Some 18 specialists from universities in Britain, America, Japan, France and Tanzania took part in a one-day seminar on July 1st under this title. It had been organised by Dr Andrew Burton, Assistant Director of the British Institute in Eastern Africa and others. The subject matter was full of interest but the room in the University in which the conference was held left much to be desired in the way of acoustics.
David Anthony of the University of California said that Dar es Salaam had grown in fits and starts. Its initial decades were a series of fateful encounters between very different peoples, motivated principally by the exigencies of trade.
In his paper entitled “How we’re gonna keep ’em down on the farm” Andrew Burton said that Dar es Salaam had been the site of what appeared to have been one of the most concerted attempts at urban population control in British colonial Africa. Large-scale repatriation campaigns aimed at removing ‘undesirables’ began in the 1940s and by the late 1950s so-called ‘wahuni raids’ were daily occurrences. Over 2,000 people could be repatriated in a single year. After independence the culture of control continued and included the most notorious of all actions -Nguvu kazi -in 1983 when many people were returned to the rural areas from which they had come.
Geoffrey Owens of Wisconsin University said that one of the most striking features of the transformation of the peri-urban areas of Dar es Salaam in the last 30 years had been the peaceful, even enthusiastic, transfer of land from the original scattered farms and homesteads of the original Zaramo inhabitants to newcomers who had profited handsomely through both urban agriculture and land speculation.
Simeon Mesaki of the University of Dar es Salaam explained the significance of the traditional medicine sector which had been described as ‘probably the largest in terms of practitioners, in revenue collected and number of contacts with the population in both urban and rural areas’. He gave the results of a survey he had conducted amongst some of the 700 healers in the city which revealed that 78% of them were Muslims (regarded as particularly good), only 34% of the practitioners were full-time and none had education beyond secondary level. There were many charlatans and ‘tabloid doctors’ who advertised their services in newspapers, often making extravagant claims. 64% of the clients came to seek protection against witchcraft and 42% were satisfied with the service they had received.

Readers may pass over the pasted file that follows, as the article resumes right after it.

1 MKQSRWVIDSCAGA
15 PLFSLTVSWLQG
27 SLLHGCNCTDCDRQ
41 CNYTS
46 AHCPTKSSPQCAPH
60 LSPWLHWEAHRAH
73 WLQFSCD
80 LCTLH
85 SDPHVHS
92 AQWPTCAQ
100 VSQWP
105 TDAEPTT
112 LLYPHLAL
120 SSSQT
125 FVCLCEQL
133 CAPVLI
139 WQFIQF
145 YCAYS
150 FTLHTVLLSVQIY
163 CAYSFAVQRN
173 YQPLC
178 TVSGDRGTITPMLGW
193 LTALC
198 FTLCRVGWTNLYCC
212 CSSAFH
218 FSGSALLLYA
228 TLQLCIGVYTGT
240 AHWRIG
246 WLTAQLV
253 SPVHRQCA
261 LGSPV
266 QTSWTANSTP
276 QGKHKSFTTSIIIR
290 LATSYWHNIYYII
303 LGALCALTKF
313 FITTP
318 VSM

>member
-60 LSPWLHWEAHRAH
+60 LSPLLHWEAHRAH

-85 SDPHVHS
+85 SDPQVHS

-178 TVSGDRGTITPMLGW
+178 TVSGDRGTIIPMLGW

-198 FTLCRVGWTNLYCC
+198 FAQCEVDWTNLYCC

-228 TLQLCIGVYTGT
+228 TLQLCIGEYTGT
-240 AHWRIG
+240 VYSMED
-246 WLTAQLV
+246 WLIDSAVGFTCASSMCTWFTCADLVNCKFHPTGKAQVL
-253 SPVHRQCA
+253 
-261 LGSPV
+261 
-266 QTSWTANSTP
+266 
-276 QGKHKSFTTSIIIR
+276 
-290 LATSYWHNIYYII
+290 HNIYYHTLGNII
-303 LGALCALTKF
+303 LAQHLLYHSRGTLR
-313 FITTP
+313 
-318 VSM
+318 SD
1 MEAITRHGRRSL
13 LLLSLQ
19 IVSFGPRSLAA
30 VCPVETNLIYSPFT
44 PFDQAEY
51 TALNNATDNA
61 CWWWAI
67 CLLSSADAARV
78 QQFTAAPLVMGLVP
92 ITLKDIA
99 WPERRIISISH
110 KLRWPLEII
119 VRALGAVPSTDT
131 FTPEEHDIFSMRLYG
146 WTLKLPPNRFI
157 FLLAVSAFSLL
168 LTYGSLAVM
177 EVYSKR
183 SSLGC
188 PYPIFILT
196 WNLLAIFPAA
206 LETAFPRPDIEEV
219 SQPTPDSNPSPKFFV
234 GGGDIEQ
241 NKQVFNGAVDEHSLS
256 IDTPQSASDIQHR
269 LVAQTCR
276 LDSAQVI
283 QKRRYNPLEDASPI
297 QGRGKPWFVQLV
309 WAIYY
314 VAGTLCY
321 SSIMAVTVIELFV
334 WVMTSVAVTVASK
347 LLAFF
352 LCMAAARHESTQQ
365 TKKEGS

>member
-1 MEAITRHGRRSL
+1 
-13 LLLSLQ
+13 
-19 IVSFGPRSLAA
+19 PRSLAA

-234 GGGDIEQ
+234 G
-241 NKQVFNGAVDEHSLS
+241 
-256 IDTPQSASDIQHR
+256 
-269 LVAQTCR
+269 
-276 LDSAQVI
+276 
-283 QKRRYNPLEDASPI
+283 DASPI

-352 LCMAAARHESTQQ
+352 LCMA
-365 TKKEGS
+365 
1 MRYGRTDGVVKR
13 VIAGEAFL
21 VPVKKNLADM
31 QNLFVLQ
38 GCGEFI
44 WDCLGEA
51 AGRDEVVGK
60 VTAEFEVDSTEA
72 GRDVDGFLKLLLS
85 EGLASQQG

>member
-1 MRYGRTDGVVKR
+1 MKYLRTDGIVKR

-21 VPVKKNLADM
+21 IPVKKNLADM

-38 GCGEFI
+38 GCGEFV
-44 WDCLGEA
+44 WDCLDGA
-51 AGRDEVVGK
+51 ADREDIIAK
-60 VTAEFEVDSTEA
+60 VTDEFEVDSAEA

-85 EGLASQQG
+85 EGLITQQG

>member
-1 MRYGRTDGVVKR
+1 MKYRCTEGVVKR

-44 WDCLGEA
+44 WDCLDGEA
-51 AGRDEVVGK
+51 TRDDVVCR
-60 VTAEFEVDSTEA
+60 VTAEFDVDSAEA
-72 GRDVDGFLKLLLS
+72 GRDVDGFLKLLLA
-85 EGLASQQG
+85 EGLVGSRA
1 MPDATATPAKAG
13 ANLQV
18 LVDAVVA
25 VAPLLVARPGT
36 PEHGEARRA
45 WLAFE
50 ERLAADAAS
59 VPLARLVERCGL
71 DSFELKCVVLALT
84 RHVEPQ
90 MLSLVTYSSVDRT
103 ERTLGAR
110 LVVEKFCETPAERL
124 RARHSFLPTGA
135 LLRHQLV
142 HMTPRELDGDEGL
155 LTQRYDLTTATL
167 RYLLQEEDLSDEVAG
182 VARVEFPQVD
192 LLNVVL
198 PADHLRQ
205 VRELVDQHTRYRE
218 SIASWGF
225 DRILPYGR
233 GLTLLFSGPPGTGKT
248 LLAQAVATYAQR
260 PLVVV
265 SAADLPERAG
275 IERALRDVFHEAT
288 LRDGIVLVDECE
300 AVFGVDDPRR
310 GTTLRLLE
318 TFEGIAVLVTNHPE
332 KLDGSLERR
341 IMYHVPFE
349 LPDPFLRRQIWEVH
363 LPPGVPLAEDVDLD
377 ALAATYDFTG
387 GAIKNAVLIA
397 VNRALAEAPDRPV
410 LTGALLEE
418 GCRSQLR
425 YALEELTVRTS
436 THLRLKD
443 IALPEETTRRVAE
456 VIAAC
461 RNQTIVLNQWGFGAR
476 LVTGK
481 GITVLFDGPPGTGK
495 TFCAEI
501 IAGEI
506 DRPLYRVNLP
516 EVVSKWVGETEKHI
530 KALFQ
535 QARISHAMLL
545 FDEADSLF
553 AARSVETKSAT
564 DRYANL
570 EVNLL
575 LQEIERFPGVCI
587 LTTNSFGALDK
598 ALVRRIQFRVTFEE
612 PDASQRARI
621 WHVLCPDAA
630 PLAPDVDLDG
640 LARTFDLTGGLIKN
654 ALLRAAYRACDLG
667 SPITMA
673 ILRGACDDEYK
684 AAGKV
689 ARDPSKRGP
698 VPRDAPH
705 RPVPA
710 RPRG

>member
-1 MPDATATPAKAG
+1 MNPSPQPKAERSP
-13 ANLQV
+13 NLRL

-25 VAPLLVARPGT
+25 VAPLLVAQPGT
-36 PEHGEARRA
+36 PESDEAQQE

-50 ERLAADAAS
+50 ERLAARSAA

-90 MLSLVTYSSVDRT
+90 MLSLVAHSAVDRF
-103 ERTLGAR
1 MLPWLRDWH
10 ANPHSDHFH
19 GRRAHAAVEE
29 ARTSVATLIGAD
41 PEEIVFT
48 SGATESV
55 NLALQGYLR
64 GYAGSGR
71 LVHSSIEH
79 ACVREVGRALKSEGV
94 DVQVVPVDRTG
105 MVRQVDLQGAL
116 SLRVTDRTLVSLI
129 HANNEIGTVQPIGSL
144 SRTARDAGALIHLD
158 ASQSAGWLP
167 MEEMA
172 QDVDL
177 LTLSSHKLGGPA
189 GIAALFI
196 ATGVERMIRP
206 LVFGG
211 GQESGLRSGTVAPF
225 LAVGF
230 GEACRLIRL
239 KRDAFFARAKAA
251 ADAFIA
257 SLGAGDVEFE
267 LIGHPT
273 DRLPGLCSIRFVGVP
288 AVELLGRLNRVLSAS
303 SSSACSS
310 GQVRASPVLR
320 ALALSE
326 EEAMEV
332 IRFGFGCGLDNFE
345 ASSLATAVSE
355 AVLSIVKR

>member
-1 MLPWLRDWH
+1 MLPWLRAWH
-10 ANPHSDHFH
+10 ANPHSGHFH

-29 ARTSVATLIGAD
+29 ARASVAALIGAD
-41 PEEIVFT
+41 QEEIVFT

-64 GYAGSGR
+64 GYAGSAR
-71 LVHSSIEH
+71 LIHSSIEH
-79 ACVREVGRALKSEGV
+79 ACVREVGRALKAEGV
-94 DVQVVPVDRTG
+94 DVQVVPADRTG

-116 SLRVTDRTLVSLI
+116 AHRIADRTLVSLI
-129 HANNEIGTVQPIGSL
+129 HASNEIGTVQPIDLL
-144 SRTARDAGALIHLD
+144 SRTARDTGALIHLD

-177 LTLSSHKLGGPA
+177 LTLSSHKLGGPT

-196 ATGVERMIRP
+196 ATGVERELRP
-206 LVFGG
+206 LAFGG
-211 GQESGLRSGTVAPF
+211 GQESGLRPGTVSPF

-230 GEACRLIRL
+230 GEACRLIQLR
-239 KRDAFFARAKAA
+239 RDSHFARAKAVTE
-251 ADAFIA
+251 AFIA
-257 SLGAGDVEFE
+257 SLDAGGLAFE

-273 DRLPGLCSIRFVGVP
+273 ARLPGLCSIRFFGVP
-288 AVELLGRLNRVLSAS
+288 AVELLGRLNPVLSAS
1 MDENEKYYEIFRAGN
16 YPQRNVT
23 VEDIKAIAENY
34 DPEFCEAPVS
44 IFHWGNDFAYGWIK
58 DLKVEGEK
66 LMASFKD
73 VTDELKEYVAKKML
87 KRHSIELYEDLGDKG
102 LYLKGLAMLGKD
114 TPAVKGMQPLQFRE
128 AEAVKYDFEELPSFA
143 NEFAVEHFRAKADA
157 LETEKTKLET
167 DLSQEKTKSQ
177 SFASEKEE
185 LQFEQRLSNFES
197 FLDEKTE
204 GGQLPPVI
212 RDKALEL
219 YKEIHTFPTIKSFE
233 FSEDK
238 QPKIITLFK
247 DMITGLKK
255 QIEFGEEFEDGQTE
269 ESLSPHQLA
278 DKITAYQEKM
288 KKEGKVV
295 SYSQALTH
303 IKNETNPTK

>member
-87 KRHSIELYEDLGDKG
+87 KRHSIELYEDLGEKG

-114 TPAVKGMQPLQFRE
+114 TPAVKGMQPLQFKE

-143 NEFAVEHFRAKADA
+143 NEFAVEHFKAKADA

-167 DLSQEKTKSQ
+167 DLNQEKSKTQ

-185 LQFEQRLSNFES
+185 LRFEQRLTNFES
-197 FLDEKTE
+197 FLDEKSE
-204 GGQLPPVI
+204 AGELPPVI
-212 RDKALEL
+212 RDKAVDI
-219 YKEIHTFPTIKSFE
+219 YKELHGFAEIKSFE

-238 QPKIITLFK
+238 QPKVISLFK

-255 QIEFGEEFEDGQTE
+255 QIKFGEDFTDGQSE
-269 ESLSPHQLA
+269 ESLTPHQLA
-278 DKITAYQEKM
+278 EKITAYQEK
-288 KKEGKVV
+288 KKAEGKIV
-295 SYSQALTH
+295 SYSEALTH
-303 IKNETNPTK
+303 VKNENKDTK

In a fascinating paper which astonished many in the audience and attracted the attention of the local media, Matteo Rizzo of the School of Oriental and African Studies in London, revealed the results of an investigation he had conducted amongst almost 700 workers on daladalas -the small buses which carry the majority of the people of the city to work. (It is hoped to reproduce part of this in a future issue of TA. Coincidentally, the main headline in the Sunday Observer on July 17 was headed ‘No end in sight to daladala chaos’; the article spoke of the rule of the jungle being supreme -Editor).
Another paper which attracted great interest, but whose delivery was largely inaudible, by Tadasu Tsurata of the Kinki University in Japan, described the history of the most popular and longest-surviving (since 1930) football clubs in Dar es Salaam -Simba and Yanga. The paper concentrated largely on ethnic issues but members of the audience pointed out that there were many other factors involved in the lengthy rivalry between the two clubs.
Adria la Violette, an archaeologist at the University of Virginia, described how a research team had found traces of village life in Dar in between the 8th and 10th centuries in a hole excavated next to the New Africa Hotel. This had shown a characteristic ceramic tradition, a stratum of dark brown soil and burnt earth from the wall of an urban thatched house indicating the presence of human activity plus the tusk of a wild boar.
Other speakers described colonial forest policy and the demand for timber and fuel in the city, land planning, water supplies, housing and the development of radio in Tanzania and the influence it had had on music and music making.